Discussion on performance ratio as a KPI for service providers


Sometimes explanations are not convincing. For example, when an O&M-provider blames the weather on a 45% drop in the yield of a solar PV installation in the course of one year.

This is exactly what happened with a five-year-old installation in the United Kingdom, where after a routine inspection, high yield loss became obvious. Prior to this, the asset owner had no idea the plant was underperforming.

“First, the visual inspection did not reveal more than some snail trails,” said Lucie Garreau-Iles, Technical Regional Manager, EMEA at DuPont Photovoltaic Solutions. But they were few and, therefore, the result provided some reassurance that the occurrence of broken cells was low.

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Following this visual inspection, Garreau-Iles analyzed the yield data and discovered a significant drop in the plant's operational capacity, specifically, of around a third from year three to year four. This was not reflected in the performance ratio communicated by the O&M-contractor. He observed a stable performance ratio around the agreed target of 79.5%. That is why the O&M-contractor blamed the yield drop on the weather.

Fault 1: Weather station

“However, the weather does not effect this kind of variability from year-to-year,” said Garreau-Iles. Furthermore, data from nearby weather stations showed that the drop in irradiation was negligible between the two years. The investigation of the solar plant’s weather station proved that it was not working as it should. The conclusion was that the yield drop corresponded to a performance problem and hinted at some fault in the installation.

In a second visit, Garreau-Iles and her colleagues had a hand-held IR camera with them. With this, they discovered thermal patterns associated with hotspots and potential induced degradation (PID). “But the hot spots were not so bad that they raised concerns,” she said. Lss than 2% of the modules had a temperature increase of more than five degrees.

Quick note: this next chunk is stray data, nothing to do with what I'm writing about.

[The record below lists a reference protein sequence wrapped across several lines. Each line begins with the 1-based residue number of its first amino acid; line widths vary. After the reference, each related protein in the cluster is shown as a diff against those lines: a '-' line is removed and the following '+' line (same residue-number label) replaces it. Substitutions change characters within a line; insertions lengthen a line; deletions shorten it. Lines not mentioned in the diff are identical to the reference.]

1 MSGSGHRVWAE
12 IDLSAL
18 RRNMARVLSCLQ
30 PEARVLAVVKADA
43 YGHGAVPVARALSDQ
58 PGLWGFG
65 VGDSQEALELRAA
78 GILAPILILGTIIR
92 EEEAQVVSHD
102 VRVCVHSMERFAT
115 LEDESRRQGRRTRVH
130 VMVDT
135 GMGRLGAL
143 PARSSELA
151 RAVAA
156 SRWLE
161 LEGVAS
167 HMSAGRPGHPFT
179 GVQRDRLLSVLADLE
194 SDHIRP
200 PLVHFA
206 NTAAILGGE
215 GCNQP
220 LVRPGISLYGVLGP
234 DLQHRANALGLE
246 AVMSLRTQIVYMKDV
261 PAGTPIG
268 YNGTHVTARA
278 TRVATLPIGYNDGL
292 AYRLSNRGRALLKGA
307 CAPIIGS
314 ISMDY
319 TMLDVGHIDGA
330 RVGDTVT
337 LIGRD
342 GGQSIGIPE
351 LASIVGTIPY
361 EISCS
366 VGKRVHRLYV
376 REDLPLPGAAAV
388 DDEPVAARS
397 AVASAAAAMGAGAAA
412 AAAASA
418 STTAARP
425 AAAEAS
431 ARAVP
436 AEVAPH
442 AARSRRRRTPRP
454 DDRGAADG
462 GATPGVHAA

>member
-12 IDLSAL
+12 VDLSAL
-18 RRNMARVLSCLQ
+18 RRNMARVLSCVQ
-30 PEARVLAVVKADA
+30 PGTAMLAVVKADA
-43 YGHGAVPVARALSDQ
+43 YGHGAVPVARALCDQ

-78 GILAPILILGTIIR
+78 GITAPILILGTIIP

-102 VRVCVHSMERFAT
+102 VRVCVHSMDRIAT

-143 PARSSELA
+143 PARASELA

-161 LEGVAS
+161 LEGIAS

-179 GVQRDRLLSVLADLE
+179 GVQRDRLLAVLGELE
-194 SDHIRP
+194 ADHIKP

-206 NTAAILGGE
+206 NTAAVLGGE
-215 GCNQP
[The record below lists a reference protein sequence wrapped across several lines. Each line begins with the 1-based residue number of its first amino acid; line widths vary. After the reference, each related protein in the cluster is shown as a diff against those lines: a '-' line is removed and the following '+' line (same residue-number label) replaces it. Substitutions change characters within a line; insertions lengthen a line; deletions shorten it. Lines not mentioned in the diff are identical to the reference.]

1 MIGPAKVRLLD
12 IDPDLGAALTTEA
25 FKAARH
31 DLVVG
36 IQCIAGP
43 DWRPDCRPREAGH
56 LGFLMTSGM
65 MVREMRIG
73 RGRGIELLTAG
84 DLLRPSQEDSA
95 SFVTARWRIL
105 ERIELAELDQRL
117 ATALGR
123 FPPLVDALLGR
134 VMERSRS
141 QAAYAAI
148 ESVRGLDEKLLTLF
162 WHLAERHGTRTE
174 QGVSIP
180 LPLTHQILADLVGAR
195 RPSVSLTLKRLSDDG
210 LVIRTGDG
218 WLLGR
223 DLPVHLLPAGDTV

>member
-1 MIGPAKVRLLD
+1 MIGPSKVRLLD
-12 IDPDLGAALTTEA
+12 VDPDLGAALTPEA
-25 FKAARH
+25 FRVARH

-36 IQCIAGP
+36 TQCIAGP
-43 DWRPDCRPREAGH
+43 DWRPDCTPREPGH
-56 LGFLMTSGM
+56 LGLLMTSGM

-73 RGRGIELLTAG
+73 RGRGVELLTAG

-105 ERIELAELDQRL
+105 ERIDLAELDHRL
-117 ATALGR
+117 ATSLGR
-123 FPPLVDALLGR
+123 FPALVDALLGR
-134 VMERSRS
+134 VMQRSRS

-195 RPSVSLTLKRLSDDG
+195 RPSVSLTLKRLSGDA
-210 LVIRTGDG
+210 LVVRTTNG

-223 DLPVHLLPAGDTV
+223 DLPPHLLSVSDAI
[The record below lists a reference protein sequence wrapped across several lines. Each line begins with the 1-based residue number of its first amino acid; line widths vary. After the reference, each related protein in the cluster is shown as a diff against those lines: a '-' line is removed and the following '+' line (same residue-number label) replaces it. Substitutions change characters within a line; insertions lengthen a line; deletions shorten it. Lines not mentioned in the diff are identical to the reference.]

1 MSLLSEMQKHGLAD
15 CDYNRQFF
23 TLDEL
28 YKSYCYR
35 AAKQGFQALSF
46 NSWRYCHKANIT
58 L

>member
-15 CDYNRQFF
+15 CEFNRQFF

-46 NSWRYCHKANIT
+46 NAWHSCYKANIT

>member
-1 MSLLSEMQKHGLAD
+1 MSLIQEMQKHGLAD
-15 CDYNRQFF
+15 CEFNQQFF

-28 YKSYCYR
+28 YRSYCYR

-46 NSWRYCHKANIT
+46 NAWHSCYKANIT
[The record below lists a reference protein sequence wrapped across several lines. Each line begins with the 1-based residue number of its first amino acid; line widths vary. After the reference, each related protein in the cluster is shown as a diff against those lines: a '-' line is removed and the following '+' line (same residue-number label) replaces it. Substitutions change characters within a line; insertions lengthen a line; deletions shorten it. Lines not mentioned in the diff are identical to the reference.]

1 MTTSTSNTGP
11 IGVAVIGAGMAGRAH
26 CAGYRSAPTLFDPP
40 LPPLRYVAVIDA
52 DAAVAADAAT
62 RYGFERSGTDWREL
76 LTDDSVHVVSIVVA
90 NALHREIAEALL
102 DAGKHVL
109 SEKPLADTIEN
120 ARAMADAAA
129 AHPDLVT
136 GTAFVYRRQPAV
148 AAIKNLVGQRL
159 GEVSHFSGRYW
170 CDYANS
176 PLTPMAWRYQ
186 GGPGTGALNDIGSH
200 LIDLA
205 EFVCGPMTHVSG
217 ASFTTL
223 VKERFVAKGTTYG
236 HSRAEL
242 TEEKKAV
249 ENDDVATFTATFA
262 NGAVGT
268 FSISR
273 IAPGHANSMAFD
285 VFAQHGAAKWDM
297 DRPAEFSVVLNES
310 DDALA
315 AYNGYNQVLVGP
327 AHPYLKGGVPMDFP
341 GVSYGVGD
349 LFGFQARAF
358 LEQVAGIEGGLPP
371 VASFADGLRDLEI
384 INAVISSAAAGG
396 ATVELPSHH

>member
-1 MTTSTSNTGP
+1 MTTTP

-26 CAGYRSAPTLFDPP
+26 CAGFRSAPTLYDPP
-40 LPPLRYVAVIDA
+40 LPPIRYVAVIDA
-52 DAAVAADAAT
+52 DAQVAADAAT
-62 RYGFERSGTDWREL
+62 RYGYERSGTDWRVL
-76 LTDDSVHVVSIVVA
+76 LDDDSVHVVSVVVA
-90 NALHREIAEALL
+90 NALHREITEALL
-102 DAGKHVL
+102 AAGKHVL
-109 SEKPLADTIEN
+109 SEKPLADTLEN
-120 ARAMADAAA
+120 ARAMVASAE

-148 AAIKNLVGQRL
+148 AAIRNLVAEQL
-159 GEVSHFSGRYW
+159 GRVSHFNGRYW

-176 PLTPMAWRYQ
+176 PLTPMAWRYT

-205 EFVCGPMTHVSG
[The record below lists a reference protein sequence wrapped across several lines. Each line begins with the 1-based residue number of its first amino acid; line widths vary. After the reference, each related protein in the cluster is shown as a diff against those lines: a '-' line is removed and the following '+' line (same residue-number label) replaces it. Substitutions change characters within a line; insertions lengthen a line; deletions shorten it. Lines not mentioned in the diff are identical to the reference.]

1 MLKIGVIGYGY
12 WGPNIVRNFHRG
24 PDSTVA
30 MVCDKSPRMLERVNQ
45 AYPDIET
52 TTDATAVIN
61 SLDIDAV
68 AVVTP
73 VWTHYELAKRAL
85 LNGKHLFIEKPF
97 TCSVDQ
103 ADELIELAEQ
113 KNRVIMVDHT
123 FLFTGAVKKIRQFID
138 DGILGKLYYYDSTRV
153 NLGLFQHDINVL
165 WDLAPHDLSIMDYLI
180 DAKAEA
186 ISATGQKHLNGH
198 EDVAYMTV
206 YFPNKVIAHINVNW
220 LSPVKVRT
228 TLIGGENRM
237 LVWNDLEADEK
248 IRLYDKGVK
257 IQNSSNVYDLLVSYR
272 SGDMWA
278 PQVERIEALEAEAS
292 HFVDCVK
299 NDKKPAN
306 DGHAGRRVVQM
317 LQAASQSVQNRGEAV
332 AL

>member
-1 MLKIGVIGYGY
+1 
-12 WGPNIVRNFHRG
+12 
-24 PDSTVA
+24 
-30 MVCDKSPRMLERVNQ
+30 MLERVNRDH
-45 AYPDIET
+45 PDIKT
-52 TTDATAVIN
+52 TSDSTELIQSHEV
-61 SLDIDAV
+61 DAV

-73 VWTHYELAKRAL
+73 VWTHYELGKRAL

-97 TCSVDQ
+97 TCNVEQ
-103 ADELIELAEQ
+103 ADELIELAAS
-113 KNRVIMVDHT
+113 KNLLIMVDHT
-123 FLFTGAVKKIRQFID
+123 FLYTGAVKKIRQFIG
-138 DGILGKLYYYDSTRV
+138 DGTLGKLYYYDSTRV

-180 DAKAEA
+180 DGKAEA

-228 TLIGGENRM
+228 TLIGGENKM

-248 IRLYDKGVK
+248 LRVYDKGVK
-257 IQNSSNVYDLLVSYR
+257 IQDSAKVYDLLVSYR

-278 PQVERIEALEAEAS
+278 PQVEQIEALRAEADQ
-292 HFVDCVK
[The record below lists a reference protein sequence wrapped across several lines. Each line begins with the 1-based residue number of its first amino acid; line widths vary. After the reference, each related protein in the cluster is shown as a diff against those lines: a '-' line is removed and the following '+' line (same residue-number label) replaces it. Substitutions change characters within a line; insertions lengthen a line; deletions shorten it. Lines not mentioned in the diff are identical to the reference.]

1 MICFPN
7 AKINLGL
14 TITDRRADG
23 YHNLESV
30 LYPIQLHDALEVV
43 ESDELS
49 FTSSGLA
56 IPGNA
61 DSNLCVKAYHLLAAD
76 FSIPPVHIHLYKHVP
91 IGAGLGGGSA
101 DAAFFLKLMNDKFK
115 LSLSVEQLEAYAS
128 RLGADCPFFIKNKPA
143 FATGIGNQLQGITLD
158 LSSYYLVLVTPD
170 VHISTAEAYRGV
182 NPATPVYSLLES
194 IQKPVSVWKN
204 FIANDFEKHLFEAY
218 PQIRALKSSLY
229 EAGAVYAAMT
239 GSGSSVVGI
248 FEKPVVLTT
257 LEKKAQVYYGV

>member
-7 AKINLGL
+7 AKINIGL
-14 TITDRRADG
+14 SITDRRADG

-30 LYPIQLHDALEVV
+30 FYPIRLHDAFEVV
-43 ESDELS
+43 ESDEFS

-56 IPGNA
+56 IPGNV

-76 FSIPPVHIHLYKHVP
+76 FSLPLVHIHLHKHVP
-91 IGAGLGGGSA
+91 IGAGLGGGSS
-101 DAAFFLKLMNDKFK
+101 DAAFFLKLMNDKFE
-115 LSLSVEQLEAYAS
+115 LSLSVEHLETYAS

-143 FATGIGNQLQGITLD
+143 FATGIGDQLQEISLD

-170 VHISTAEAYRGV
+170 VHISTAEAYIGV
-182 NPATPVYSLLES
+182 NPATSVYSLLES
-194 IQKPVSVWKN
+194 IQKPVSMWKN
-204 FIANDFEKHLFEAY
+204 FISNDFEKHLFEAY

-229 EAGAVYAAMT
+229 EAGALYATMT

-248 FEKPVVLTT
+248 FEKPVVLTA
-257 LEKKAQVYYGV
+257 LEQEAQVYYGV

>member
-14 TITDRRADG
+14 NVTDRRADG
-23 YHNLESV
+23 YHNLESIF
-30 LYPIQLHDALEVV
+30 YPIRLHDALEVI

Fault 2: Potential induced degradation

The PID can, however, lead to a rapid degradation in performance, which is in the order of magnitude observed. Additionally, the cables out of the panels’ junction boxes were hot, having been tied with a too tight radius of curvature, which would stress the connections and promote high contact resistance. However, Garreau-Iles said that this was not the main cause of the yield drop, since the potential-induced degradation was visible with thermal imaging.

Thus, the conclusion was that two faults existed. The PID led to a loss in yield of about one third. Since the irradiation was measured incorrectly in the same order of magnitude, this drop in power generation was incorrectly assessed. “Furthermore, the degree of power loss was consistent with the checkboard pattern of well-established PID.”

Conflict of interests

So why would an O&M contractor not highlight the reduced production in the case that the PR was good? One of the reasons is that the O&M-contract focuses on a performance ratio target, and not on a target for the overall energy production, explained Garreau-Iles. The contractor gets no bonus points for revenue and this forces his attention to the performance ratio.

Some contractors are penalized when the performance ratio falls below a certain value. “Therefore, it is better to believe that the irradiation was low than to admit a lower performance ratio,” said Garreau-Iles.

“As for the potential induced degradation the O&M-contractor can hardly do anything to avoid falling the performance ratio below the promised level and to influence the performance ratio.”

Therefore, she concluded that instead of using the performance ratio as key performance indicator for the O&M contractor, it would be much better to use fault detection, response time, ground maintenance, preventative maintenance; or measures that are completely under the control of the contractor and relevant to the performance assessment.

Questions for the roundtable

  • Are there estimations of how often performance ratios are measured too high due to faulty weather stations or soiled sensors? How can asset managers make sure this does not happen?
  • What should be known of the quality and maintenance of weather stations?
  • Could up-to-date-data acquisition have helped automatically detect the PID and increased resistance caused by too tight wiring?
  • What are the best and most fair key performance indicators for O&M-contractors?
  • Which other risks should the O&M-contractor be aware of, such as loss in electronic insulation, which is not reflected in the performance ratio?
  • News from the PID testing – what do we know about the PID-vulnerability of today’s modules?

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